Despite the flap it’s caused even internationally, many Presbyterian churchgoers are not aware of the vote the General Assembly of the Presbyterian Church (U.S.A.) took last summer to authorize a process of selective, phased divestment in some companies doing business in Israel.
And among those who did know, there were differing opinions about the wisdom of what the assembly had done. A survey found ministers and liberals tending to favor the divestment action, and laypeople and conservatives tending to be opposed.
That vote, expressing protest over Israel’s treatment of the Palestinians, has sparked discussion and debate between Presbyterians and Jews all across the United States, has drawn the attention of Palestinian Christians and Israelis, and has prompted some other Christian denominations to consider whether to follow suit.
The poll of 2,995 Presbyterians, conducted in November 2004, found that most lay people surveyed (61 percent of members who responded and 51 percent of elders) were not aware of what the assembly had done. Most ministers did know — 65 percent of pastors and 50 percent of specialized clergy surveyed said they were very aware, and another 30 percent of pastors and 36 percent of specialized clergy were somewhat aware.
The Presbyterian Panel survey was conducted by the PC(USA)’s Research Services office, part of an ongoing series of surveys it has done over the years. In this poll, surveys were mailed to 2,995 Presbyterians last November and 1,784 responded, including 398 members, 603 elders and 783 ministers.
The survey found that:
More laypeople opposed the divestment action than supported it (42 percent of members responding opposed it, 28 percent favored it). But a big chunk — 30 percent — didn’t know what to think; they had no opinion. Among elders responding, 46 percent opposed the divestment action and 30 percent favored it; 23 percent had no opinion.
Ministers were both more aware of the assembly’s action and more in favor of it. Of those who responded, 48 percent of the pastors and 64 percent of the specialized clergy favored the divestment action; 43 percent of the pastors and 24 percent of the specialized clergy opposed it. Only 9 percent of pastors and 12 percent of specialized clergy had no opinion.
Liberals favor the divestment strategy more than do conservatives — although within neither group is there anything close to unanimity. Fifty percent of liberal members responding favored the divestment action, as did 77 percent of liberal ministers (33 percent of the liberal members surveyed opposed the action, and 17 percent had no opinion).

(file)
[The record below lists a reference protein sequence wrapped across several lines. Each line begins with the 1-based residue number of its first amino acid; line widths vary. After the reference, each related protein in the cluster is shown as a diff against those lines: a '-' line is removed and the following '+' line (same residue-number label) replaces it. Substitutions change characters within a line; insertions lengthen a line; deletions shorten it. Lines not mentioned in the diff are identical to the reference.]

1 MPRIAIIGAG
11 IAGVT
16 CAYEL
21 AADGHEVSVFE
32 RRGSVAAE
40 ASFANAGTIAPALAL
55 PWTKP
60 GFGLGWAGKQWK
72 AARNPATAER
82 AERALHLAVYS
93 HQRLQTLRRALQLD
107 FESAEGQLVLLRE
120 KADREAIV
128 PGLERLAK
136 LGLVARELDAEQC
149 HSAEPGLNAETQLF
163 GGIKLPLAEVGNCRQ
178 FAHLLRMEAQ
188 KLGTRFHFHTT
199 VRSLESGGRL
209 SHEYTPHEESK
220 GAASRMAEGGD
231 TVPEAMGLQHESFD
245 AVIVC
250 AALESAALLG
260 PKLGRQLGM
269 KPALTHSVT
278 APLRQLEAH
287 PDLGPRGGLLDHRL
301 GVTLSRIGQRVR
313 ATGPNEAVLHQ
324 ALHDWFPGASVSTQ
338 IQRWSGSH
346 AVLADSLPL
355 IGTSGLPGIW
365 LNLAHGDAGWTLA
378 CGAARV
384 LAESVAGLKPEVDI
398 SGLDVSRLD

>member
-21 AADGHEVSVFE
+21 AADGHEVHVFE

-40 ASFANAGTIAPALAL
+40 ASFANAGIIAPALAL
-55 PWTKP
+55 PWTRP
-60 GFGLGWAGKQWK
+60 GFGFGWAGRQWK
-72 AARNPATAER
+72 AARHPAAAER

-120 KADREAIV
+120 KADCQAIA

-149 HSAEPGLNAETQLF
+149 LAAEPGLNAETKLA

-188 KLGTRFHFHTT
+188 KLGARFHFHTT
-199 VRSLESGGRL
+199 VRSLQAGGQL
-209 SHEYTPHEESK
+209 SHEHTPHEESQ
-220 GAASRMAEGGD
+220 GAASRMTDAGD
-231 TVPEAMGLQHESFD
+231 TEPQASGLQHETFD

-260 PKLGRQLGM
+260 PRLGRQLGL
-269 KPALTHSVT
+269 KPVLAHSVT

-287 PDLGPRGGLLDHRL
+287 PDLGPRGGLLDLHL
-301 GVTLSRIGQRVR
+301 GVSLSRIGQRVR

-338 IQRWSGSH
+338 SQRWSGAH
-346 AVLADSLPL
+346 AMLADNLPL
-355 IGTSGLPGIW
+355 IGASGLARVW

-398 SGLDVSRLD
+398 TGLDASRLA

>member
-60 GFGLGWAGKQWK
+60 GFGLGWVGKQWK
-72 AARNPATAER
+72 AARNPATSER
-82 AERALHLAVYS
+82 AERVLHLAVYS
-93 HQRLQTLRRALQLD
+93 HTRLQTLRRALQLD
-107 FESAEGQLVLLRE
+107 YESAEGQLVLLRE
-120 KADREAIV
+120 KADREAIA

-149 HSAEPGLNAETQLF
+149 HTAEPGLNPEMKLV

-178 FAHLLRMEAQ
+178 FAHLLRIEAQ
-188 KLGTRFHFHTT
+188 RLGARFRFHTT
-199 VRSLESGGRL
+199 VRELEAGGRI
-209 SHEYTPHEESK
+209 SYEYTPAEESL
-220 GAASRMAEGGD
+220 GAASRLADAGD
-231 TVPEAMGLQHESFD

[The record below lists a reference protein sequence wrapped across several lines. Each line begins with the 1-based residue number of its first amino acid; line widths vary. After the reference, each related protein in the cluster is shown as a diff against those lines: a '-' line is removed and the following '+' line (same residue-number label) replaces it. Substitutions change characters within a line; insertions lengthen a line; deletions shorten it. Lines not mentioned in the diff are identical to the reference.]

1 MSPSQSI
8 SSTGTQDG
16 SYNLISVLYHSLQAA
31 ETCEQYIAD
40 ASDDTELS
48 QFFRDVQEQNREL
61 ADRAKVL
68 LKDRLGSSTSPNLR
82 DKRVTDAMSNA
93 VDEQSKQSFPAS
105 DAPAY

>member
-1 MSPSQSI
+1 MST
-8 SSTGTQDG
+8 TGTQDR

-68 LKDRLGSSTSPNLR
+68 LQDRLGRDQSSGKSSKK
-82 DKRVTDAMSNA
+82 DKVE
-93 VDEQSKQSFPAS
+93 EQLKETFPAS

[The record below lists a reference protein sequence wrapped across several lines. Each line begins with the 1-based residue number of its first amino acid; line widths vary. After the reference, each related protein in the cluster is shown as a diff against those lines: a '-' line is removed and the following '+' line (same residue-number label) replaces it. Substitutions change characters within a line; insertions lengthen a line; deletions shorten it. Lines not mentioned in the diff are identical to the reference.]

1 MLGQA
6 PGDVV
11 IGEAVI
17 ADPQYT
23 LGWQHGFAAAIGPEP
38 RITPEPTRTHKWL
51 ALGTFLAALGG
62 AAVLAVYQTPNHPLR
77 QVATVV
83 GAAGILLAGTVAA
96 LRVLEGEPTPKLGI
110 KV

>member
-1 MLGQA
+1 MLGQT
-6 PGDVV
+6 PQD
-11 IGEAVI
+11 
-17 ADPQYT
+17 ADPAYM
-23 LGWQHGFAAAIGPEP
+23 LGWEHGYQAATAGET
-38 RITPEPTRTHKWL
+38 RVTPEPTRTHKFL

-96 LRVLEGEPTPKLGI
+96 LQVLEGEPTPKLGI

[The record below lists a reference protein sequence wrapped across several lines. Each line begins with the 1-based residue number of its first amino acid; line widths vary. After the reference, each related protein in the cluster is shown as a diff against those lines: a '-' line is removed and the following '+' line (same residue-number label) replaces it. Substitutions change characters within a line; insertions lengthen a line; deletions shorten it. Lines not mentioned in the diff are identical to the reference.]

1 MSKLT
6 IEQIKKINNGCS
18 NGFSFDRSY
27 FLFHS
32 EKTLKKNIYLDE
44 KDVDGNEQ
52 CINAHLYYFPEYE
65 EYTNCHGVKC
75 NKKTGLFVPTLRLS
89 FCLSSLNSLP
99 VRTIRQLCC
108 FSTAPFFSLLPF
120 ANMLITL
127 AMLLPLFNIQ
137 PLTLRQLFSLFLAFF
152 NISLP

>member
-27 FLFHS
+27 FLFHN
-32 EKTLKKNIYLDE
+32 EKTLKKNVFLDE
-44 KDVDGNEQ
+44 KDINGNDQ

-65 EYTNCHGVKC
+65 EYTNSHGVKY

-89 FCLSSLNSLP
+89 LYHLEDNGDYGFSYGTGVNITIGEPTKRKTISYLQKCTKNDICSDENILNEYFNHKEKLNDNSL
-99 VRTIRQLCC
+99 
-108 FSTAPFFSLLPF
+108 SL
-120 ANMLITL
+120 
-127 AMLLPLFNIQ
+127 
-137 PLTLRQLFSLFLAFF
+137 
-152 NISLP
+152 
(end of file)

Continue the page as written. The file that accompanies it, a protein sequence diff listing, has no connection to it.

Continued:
Among conservatives, 55 percent of members responding opposed the divestment action, as did 75 percent of the conservative ministers who participated. Among conservative members, 17 percent favored the divestment plan and 18 percent had no opinion.
For moderate members, 35 percent of those responding favored the divestment plan, while 30 percent opposed it; for moderate ministers, 50 percent favored the divestment plan and 38 percent opposed it.
In an interview, Bill Somplatsky-Jarman, who’s staff liaison to the PC(USA)’s Mission Responsibility Through Investment Committee, said the most common reasons he’s heard Presbyterians give for opposing the assembly’s divestment action is that they view Israel as “a friend of the United States and an ally, and beleaguered” by Palestinian terrorism.
The Presbyterian Panel also found that more Presbyterians surveyed opposed Israel’s construction of a security barrier than favored it. Those oppose to construction of the barrier were 41 percent of members, 46 of elders and 66 percent of pastors; those in favor were 30 percent of members, 29 percent of elders and 22 percent of pastors.
The survey also asked questions about other issues involving Israel and Judaism, including questions about evangelism and about Christian Zionism. It found that:
Asked about Israel’s right to exist, more Presbyterian church members agreed (41 percent) than disagreed (26 percent) with this statement: “Because of God’s promises to Abraham, the contemporary state of Israel maintains a divine right to exist.” But 53 percent of pastors disagreed with that statement.
More than six in 10 (63 percent) of pastors disagreed with the statement, “The state of Israel will be the catalyst for the ‘end times’ described in the Bible.” More than half the members surveyed (55 percent) said they were not sure.
Asked whether “Christians should seek to convert Jews to Christianity,” more people surveyed disagreed (46 percent of members and 43 percent of pastors) than agreed (30 percent of members and 39 percent of pastors). And more agreed with this statement — “Jews are already in covenant with God and do not need to become Christian to receive salvation” — than disagreed (36 percent of elders and 47 percent of pastors agreed, 35 percent of elders and 33 percent of pastors disagreed).
More pastors and laypeople responded “Yes” to this question than “No” when asked if the PC(USA) should seek to establish Messianic congregations “inviting those of Jewish background to explore Christian faith while maintaining Jewish religious and cultural practices.” To that question, 44 percent of members and 54 percent of pastors surveyed answered “Yes” and 28 percent of members and 35 percent of pastors surveyed responded “No.”